Macrobiotics follows the pattern of all the world’s longest-standing civilizations, which are all primarily whole food, plant-based. The macrobiotic diet is part of an overall lifestyle that brings balance and harmony, a comprehensive approach to health and life. The question of whether it is okay to eat meat occasionally or not must be taken in context for each individual and determined by their overall diet and lifestyle. Ultimately, we all have to learn how to make the best choices for our diet and lifestyle.
This is unique to macrobiotics because being vegan or vegetarian alone doesn’t automatically guarantee optimal health. The greater our health, the more flexibility we have with our diet. However, the choice of eating meat has health, ethical, environmental, and spiritual implications.
People may want to eat meat for different reasons. For some, they may want to eat meat for their favorite family and holiday meals. Additionally, some medical treatments (prolonged antibiotic or steroid use and chemotherapy) may require the short or long-term consumption of certain animal foods, including meat or eggs. If you find yourself craving meat, it could be due to an overly restrictive practice over time.
Treating Meat as Part of a Healthy Diet
The most important factor for deciding on whether a person should eat meat or not, is whether it is part of a healthy diet and lifestyle. Outside of wild fish, both beef and lamb are the healthiest meats to eat because they come from herbivores. Keep in mind, the quality of these meats is very important. Choose meats that are grass-fed, pasture-raised, antibiotic-free, and free of growth hormones.
Increasing numbers of macrobiotic practitioners are choosing to be vegan for health, as well as ethical, environmental, and spiritual reasons. Others have decided to add wild fish to their plant-based practice. Some people think that meat should be included in a healthy diet, as small amounts were commonly included in meals of traditional cultures. Trying to make such comparisons can prove tricky, as our modern day lifestyle is drastically different from before the Industrial Revolution. In addition, the nutritional content of food is steadily decreasing.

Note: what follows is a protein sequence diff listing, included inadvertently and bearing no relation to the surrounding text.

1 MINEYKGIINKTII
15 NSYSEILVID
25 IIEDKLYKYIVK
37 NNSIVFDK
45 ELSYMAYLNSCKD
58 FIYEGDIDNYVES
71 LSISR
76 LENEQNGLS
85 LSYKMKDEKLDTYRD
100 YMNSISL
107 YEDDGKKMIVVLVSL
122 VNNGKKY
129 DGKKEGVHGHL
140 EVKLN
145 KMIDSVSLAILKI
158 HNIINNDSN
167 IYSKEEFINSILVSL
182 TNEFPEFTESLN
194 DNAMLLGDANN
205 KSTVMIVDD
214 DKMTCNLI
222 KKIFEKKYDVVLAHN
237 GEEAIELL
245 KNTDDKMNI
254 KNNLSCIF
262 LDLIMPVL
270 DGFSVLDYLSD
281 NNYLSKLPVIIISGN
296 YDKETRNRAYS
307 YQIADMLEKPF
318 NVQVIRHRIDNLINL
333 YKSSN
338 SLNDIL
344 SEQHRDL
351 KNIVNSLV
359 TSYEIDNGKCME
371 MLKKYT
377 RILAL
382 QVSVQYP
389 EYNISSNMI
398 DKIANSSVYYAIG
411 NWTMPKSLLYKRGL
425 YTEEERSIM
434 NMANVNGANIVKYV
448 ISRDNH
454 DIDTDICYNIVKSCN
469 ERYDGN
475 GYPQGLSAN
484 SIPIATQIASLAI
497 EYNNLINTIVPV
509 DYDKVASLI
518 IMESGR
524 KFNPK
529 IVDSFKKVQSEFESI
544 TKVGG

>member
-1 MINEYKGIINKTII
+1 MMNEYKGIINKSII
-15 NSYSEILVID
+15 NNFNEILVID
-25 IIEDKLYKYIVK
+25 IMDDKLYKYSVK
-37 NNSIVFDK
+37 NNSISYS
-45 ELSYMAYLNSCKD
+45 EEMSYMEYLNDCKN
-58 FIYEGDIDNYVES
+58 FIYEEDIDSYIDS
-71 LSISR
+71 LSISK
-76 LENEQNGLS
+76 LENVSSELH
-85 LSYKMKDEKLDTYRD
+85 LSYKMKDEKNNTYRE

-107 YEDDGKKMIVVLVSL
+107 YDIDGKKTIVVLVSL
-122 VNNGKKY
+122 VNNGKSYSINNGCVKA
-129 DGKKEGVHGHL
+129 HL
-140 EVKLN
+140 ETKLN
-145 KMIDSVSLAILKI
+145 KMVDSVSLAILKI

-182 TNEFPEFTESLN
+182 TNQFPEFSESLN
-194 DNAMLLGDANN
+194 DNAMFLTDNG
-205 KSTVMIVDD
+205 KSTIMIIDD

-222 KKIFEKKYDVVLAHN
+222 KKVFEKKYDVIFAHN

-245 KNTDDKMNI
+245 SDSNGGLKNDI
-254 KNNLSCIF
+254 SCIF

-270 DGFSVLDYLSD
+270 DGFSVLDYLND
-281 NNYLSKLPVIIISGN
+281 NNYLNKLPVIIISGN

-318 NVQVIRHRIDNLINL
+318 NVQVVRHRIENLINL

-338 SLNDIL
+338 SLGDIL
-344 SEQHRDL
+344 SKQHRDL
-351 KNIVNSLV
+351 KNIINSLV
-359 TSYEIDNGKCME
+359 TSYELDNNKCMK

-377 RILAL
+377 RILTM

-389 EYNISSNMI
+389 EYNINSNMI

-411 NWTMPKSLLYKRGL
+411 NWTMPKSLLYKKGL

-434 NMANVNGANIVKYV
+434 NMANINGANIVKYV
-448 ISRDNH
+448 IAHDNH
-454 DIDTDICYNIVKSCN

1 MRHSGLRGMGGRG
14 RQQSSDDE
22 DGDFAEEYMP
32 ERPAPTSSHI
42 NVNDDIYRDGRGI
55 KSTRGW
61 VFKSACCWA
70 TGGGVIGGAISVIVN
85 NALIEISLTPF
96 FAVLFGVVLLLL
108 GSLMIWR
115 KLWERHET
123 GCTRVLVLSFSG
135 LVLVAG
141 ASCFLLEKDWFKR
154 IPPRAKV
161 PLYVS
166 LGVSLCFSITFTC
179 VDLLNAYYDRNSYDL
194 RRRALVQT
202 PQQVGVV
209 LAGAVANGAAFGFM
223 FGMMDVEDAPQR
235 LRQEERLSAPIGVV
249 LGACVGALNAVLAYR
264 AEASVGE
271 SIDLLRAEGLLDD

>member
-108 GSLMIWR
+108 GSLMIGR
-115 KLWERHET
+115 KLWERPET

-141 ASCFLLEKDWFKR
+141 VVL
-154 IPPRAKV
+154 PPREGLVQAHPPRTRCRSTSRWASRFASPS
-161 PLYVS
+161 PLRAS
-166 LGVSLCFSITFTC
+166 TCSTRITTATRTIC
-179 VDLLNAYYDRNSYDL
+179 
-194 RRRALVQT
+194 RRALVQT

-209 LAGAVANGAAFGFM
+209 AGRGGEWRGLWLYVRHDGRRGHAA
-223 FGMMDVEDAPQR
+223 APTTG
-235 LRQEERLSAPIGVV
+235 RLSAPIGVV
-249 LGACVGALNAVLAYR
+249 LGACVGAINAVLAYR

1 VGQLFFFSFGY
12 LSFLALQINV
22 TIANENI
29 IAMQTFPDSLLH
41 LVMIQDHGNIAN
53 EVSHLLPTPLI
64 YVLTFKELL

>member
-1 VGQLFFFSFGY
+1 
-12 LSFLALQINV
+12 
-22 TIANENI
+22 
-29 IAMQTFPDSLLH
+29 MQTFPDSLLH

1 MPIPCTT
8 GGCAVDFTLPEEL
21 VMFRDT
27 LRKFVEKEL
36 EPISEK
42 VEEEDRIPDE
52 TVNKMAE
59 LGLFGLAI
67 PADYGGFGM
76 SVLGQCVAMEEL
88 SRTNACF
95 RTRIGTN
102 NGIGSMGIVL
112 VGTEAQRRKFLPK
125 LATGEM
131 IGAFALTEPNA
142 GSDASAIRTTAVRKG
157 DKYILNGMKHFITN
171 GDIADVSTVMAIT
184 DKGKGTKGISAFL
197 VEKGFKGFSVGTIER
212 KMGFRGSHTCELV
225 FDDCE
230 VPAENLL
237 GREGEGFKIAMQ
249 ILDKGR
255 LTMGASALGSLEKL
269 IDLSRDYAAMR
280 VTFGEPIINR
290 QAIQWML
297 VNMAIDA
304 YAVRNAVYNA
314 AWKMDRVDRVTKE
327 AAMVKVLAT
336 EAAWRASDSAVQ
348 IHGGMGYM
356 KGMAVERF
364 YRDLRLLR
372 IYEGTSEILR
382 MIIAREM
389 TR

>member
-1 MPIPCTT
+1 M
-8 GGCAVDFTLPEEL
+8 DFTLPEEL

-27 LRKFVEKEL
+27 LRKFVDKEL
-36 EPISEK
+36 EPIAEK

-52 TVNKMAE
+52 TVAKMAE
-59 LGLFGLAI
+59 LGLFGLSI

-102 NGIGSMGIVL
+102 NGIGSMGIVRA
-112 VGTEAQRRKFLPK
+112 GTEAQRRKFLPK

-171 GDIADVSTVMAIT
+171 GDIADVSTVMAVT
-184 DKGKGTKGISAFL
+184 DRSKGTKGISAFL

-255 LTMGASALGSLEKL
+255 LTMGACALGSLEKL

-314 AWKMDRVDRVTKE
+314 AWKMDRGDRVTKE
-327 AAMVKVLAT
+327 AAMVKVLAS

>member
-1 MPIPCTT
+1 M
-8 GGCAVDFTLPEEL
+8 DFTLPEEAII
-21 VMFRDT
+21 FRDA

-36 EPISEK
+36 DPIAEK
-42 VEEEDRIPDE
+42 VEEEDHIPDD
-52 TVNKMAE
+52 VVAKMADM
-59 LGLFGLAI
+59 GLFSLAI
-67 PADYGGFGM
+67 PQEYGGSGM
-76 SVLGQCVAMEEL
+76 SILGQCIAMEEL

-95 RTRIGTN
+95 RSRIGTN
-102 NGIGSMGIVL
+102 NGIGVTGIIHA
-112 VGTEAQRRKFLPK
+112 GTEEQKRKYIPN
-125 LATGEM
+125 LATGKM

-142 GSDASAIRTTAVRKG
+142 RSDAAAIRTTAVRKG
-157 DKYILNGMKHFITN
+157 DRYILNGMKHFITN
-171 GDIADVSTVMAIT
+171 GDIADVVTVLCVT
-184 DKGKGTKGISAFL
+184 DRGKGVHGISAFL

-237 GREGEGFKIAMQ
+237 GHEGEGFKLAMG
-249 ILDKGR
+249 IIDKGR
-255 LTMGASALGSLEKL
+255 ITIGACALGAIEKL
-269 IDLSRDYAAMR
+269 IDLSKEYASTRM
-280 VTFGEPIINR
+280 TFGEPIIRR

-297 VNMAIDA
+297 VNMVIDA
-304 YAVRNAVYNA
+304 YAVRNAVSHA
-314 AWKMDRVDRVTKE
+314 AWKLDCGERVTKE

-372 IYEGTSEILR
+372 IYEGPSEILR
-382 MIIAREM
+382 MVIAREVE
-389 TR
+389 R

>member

For example, in the 1800s, people spent about 50% of their time outdoors. In the 1950s it was about 25%. Now, the average person spends about 7% of their time outdoors. Our level of activity and contact with nature has decreased dramatically over the years.
Quality, Quantity & Frequency of Meat Intake
The healthiest way to eat meat is to incorporate it into a healthy dish, such as being cooked with beans, grains, vegetables, and soups. This helps to detoxify and neutralize any harmful aspects of the meat and to carry it through the digestive system more efficiently.
Right now, the average person consumes close to half a pound of meat every single day! This includes beef, pork, and poultry. Before the Industrial Revolution in Europe, the average meat consumption was 5-10 kgs per person each year. This was mainly during holidays and festivals in the form of roasts or stews. And in Asian countries during this time, the average was only 2 kgs!
Remember, a varied wholefood, plant-based diet provides all of the necessary nutrients abundantly, except, in some cases, vitamin B-12. Some people live their entire lives without eating any meat and have no B-12 deficiencies. Others have found a need to supplement. To be safe, I do recommend a regular vitamin B-12 supplement because the body will simply excrete what it does not need.
So, if you are wondering whether a person must eat meat to be healthy, the answer is a clear no. Macrobiotics is about learning how to make healthy choices for our diet and lifestyle. We try to include the best guidelines for those people who choose to eat some meat. We hope that this information helps you to make the best out of your holidays!